Remember that one time, a few weeks ago, when I suggested that grammar lovers have finally climbed a few rungs on the coolness ladder? Scholar and editor Roy Peter Clark must have seen my column and immediately written his new book about it. (OK, probably not—the hardcover came out last year. But I’ll just keep telling myself I helped inspire this month’s paperback release.)
In The Glamour of Grammar, Clark looks at many of the same topics covered in other popular books about language: punctuation, spelling, style, usage, and so on. But his lighthearted tone carries none of the self-righteousness that mars most grammar lessons. He never slaps our wrists for being wrong (“My errors in grammar and usage are bigger and more embarrassing than yours,” he reassures us), and he seems to take genuine delight in his subject, offering up personal anecdotes as examples. To demonstrate neologisms, for instance, Clark tells us that in his family the left hand is known as the “fooding hand,” a term coined by one of his daughters when she was a toddler. And he can turn a phrase with the best of ’em: a dash becomes a “miniflatline”; a misplaced modifier results in “contamination by proximity.”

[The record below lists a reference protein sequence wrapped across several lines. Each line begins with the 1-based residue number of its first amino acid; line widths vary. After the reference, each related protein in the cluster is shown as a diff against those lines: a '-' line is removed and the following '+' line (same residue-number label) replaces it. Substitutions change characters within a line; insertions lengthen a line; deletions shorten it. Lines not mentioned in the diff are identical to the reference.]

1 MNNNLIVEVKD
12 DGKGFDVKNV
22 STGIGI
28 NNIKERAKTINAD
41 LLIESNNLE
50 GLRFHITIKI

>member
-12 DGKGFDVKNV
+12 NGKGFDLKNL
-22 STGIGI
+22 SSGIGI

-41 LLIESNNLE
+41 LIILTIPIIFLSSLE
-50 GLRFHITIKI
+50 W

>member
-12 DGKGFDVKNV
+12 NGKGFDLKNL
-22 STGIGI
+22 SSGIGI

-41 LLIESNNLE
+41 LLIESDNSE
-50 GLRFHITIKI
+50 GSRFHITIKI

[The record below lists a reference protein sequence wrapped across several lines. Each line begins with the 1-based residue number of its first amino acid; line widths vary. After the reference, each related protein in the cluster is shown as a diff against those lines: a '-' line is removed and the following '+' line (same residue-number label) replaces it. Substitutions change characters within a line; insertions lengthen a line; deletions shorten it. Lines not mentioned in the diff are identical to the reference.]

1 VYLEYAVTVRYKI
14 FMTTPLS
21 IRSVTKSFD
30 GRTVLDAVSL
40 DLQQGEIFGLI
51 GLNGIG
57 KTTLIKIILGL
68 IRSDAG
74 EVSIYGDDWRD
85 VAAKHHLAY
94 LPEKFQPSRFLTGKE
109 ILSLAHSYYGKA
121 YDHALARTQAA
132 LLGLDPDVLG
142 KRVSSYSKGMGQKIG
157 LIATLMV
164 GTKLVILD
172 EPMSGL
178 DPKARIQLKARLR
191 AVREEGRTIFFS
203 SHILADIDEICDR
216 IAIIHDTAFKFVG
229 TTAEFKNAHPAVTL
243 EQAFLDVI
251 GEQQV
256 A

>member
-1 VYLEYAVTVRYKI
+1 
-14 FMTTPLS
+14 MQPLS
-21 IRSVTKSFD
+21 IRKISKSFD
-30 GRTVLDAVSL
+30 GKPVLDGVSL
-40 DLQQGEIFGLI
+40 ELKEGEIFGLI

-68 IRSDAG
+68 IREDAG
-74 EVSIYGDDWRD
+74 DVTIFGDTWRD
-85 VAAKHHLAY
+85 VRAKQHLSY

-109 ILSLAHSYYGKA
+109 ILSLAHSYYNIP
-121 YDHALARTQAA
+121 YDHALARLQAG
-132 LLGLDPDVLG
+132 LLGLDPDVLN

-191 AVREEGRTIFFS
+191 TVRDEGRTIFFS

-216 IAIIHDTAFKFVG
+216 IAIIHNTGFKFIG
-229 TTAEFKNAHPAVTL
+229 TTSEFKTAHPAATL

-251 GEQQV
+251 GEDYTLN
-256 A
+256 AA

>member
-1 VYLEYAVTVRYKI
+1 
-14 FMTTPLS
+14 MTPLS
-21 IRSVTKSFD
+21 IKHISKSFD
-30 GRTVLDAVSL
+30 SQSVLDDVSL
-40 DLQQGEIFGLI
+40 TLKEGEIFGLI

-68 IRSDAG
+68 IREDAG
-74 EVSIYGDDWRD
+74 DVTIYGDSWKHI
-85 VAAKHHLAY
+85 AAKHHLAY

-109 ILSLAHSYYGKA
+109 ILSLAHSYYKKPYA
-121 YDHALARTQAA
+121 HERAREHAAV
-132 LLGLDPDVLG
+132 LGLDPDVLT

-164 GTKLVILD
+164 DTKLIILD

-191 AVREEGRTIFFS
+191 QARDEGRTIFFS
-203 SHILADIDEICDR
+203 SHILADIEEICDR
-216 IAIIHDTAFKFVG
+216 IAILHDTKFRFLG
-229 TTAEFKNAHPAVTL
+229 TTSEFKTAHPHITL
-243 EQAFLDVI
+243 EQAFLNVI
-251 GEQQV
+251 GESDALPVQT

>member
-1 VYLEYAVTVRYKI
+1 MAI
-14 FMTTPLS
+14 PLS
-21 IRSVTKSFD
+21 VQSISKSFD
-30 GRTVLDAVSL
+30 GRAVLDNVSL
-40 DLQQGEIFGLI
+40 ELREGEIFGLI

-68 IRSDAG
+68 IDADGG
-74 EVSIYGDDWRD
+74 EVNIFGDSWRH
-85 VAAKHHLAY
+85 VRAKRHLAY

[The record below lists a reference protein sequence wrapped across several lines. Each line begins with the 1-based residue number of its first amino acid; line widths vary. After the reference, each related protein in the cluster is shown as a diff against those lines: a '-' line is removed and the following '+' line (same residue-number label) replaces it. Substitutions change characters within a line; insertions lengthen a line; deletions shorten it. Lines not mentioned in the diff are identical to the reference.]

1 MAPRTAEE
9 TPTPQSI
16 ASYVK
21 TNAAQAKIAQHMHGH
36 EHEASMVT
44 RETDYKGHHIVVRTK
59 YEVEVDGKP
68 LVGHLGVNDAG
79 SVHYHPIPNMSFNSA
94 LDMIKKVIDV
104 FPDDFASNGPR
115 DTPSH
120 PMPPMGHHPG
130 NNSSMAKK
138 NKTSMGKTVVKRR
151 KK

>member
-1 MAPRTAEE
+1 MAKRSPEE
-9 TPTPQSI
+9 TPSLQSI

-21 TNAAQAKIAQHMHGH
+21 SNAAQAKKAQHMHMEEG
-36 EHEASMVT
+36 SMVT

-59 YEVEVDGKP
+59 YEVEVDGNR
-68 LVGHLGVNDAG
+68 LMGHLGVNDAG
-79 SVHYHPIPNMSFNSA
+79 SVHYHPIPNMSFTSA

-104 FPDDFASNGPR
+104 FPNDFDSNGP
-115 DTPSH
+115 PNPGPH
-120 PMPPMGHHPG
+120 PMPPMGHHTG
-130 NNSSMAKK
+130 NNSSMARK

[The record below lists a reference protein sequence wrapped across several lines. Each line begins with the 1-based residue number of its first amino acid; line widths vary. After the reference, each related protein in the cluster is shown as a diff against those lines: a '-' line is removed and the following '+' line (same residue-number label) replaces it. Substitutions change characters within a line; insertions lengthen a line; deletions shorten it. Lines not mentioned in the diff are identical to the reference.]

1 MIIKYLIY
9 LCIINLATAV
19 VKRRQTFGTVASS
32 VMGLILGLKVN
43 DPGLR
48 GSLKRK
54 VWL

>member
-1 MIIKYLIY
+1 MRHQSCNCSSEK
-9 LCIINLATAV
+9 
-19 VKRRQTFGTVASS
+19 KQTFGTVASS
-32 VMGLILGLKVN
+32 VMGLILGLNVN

Of course, despite its many attributes, The Glamour of Grammar isn’t really glamorous at all. It’s chock-full of academic references, sentence diagrams, and so-bad-they’re-good jokes—in other words, this book is a hypernerdy indulgence for those of us who would happily spend an evening tucked into a favorite chair, giggling over the author’s stories about his high school garage band, T. S. and the Eliots. Clark may not be the guy you want on your arm at the next Chanel launch, but he’d make a pretty great Thanksgiving guest. Please pass the bon mots, Uncle Roy?